Appraisal of the Federal Audit Service Commission Bill - Innovation and Implications;

The Status Quo (Statement of Problem)
The Office of the Auditor General for the Federation has a pivotal role to play in public financial management and anti-corruption measures, especially in terms of public accountability, by ensuring compliance with financial rules and regulations, relevant legislation, ensuring due process in public expenditure and thereby minimising the incidence of corruption. However, due to the limiting empowerment provisions of Sections 85 - 89 of the Constitution and political interference which mitigates its independence and functionality, the office is yet to play this pivotal role towards an effective transparent and accountable financial system in Nigeria.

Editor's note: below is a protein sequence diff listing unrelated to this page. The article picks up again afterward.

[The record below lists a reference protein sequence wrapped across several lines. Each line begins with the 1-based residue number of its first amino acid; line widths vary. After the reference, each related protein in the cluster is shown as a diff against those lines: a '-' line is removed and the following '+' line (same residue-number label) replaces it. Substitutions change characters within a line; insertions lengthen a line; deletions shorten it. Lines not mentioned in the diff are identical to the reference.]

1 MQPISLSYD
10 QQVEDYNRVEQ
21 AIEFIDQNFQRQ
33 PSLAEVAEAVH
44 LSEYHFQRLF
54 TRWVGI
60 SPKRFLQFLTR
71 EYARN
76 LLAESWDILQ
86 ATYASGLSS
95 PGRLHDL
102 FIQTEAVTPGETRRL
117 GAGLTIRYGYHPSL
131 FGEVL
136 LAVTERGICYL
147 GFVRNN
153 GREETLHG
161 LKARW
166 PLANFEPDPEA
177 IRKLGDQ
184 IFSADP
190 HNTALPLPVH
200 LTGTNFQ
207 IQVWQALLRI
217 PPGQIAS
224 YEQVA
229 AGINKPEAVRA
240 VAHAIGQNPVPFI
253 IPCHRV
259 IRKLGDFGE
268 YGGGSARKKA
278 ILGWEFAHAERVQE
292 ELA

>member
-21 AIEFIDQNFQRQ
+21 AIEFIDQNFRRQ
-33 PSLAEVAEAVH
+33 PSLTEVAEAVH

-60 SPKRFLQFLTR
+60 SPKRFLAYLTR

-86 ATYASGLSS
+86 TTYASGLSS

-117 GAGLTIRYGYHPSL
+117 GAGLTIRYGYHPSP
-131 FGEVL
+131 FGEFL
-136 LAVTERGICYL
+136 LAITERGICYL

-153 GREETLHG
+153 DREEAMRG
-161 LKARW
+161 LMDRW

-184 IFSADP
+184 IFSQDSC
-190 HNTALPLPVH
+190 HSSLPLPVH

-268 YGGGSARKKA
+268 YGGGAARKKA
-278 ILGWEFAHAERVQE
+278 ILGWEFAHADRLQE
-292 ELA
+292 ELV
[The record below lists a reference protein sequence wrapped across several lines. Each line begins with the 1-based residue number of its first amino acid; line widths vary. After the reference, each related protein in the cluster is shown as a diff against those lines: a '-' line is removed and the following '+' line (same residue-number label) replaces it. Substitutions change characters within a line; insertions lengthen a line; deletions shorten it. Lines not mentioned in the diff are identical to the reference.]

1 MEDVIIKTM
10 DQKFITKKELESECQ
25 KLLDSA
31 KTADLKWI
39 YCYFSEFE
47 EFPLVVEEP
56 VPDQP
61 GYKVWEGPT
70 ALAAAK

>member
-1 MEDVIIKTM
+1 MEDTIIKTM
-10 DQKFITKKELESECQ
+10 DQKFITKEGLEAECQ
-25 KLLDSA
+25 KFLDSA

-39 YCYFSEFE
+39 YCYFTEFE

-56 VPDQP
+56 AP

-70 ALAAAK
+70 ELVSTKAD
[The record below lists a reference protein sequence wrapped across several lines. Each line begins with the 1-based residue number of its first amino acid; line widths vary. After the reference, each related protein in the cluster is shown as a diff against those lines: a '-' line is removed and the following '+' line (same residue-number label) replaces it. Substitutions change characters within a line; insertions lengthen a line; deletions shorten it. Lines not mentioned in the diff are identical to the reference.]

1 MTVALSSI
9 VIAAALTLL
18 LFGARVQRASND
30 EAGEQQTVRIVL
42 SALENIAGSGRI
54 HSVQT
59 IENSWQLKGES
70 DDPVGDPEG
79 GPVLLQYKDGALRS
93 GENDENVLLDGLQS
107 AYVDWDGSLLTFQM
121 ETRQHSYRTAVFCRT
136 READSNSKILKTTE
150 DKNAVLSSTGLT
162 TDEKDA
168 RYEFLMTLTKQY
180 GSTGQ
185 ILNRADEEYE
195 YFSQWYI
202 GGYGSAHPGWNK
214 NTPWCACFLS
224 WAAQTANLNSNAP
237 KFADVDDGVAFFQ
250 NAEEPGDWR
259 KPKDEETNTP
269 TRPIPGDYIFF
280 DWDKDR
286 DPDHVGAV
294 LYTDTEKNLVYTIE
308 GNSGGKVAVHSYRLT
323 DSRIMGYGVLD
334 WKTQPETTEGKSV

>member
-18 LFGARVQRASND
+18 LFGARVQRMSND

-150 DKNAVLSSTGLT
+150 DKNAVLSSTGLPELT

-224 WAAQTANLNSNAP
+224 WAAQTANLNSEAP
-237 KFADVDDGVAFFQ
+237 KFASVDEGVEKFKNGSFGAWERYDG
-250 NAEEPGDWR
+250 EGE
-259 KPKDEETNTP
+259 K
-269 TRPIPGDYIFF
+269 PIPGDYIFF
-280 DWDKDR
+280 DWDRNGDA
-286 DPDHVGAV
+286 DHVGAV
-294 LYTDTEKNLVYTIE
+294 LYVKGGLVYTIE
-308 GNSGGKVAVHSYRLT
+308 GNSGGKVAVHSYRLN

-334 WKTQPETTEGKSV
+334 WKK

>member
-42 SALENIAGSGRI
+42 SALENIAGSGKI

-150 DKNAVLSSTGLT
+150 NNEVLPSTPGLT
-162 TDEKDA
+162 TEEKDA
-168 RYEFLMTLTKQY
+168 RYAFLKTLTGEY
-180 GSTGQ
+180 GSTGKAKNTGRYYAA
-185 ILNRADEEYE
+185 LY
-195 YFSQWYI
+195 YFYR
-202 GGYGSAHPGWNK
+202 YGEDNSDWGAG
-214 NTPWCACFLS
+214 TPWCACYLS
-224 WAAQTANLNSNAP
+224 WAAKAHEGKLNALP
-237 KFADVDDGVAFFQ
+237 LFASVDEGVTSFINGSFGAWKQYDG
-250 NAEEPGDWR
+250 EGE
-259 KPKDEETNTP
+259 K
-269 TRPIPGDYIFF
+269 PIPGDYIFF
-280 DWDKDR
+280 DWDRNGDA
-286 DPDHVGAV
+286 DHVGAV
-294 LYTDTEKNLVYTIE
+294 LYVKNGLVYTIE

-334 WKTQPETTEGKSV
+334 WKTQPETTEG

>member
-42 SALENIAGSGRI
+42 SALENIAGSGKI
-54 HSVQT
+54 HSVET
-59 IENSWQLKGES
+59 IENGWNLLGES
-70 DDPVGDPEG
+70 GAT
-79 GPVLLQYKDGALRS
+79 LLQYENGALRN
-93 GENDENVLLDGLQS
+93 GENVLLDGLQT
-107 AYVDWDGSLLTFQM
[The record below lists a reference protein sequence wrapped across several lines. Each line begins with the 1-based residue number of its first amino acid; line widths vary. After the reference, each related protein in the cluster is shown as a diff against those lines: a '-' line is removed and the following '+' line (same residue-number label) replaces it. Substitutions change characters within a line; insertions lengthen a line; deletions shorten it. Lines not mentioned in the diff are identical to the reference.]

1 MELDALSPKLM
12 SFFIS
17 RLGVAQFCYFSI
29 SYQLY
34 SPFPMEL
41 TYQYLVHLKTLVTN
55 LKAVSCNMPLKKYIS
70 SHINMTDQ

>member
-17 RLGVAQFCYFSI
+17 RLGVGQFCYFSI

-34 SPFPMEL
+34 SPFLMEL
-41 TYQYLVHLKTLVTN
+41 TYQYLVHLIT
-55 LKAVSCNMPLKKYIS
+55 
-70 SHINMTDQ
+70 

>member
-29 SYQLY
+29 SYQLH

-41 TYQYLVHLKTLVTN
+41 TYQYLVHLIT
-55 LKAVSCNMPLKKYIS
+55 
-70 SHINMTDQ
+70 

Specifically, Section 85(3) prohibits the AGF from auditing the accounts of statutory corporations, agencies, commissions and authorities and limits his oversight to only "periodic checks" and "comments".

Nonetheless, these statutory corporations and many other Ministries, Agencies and Departments (MDAs) fail to submit their audited financial statements to the office of the AGF despite the provision of Financial Regulation 3210(v) which enjoins the Chief Executive Officers of the bodies to submit both the audited accounts and management reports. Apart from the number of defaulting MDAs rising astronomically, the Auditor General of the Federation reported that 11 MDAs had never submitted their financial statements for audit since January 12, 2017 when he assumed office. Furthemore, the 2017 Audit Report published by the Office of Auditor General of the Federation had defaulting MDAs rising to 265, up from the 160 defiant ones in 2016. Some agencies do not even have audited accounts as claimed by the Chairman of the Senate Public Accounts Committee, Mattew Urhoghide.